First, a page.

In November, we rightly decried an America incapable of having a young president. She had just elected to the White House an almost eighty-year-old Democrat who had occupied the American political scene for more than forty years. But Joe Biden surprises everyone, even before his first hundred days. The infrastructure and employment investment plan of more than $ 2 trillion that he has just presented is historic. Added to the 1900 billion covid stimulus plan, it constitutes a revolution.
Freed from the contingencies that often constrain presidents, Joe Biden has nothing to lose. He’s not even sure if he wants a second term. Before the often chopping deadline of the mid-term elections of November 2022, he seizes a historic opportunity to transform his country, plunged into a democratic and social crisis.
The proposed investment plan aims to upgrade the shabby infrastructure that is already eating away at America’s prosperity. It also has the potential to project the United States into a future where technology and renewable energies will be the engines of an economy that is dynamic, sustainable and provides jobs in the long term. The stake, for Washington, is also geopolitical. Lagging behind China in several sectors, America, anxious by the prospect of seeing the Middle Empire rob it of the rank of first world power, must reinvent itself.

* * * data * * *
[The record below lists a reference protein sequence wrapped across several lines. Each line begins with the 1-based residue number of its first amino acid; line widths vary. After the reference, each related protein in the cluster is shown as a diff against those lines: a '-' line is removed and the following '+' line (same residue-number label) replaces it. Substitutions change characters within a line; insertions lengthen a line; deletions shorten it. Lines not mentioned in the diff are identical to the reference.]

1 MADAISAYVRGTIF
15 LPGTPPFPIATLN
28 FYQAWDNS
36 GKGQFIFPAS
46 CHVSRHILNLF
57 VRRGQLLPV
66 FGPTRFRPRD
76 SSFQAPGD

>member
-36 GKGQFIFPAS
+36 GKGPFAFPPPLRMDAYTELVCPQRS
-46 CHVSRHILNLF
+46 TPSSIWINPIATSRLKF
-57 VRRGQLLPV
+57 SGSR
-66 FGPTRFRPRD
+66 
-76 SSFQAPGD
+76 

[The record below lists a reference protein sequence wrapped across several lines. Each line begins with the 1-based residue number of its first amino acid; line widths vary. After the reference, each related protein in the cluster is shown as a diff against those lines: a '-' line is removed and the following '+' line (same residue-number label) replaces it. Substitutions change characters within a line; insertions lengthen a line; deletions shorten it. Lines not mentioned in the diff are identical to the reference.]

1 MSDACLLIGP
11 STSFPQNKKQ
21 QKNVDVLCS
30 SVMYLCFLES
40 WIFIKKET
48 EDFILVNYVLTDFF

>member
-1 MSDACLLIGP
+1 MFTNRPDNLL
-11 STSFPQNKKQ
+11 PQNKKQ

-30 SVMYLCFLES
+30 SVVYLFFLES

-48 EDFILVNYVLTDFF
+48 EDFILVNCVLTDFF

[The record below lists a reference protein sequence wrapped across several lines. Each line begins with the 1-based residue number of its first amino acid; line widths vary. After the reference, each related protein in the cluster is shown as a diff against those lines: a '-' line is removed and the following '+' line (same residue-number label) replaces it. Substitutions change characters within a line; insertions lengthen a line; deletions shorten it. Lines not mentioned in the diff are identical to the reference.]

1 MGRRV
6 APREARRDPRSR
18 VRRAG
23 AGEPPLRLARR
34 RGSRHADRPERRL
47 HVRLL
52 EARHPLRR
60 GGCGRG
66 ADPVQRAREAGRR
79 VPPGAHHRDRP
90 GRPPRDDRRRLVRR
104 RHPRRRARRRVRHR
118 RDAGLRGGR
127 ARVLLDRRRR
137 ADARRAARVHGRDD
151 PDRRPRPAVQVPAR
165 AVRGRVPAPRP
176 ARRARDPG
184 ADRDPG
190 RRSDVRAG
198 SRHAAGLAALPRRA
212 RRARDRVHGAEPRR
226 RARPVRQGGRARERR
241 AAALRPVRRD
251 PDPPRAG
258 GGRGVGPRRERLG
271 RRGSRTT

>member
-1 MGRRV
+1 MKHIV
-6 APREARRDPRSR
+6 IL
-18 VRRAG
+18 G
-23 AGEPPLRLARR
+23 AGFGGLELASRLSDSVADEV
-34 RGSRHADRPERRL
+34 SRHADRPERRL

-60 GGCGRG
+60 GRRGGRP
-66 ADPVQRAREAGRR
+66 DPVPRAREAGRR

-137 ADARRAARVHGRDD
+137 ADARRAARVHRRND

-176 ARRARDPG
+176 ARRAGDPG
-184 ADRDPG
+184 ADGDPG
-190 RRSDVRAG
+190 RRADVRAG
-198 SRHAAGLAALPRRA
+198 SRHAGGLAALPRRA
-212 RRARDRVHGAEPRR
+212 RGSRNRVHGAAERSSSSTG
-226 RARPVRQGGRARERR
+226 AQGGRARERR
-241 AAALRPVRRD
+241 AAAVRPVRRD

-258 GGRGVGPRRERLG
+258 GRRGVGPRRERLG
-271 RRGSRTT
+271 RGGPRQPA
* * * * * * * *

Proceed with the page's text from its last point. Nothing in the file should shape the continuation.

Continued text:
The break is such that we are already tempted to compare Biden to other Democrats, Franklin Delano Roosevelt (FDR) and his New Deal as well as Lyndon Baines Johnson (LBJ) and his Great Society project. A major break with the conservative revolution of Ronald Reagan who, by dint of demonizing the state, undermined the American social contract with a dangerous explosion of inequalities. Trumpism was one of the consequences. The Biden plan is a complete rehabilitation of the power of the federal state as a major player in economic, social and technological recovery.
Socially, the Biden plan, in tune with unsecured public opinion, has nothing to envy of LBJ’s anti-poverty program. The bet is historic although very risky, because the battle to obtain the approval of Congress will be Homeric against a Republican Party which has long lost sight of the public interest. Joe Biden does not have the support that FDR and LBJ had on Capitol Hill. Some economists fear overheating and a return of inflation. But “Sleepy Joe” will go ahead, whatever the cost, reviving the daring and rebound capacity with which the United States has sometimes been associated.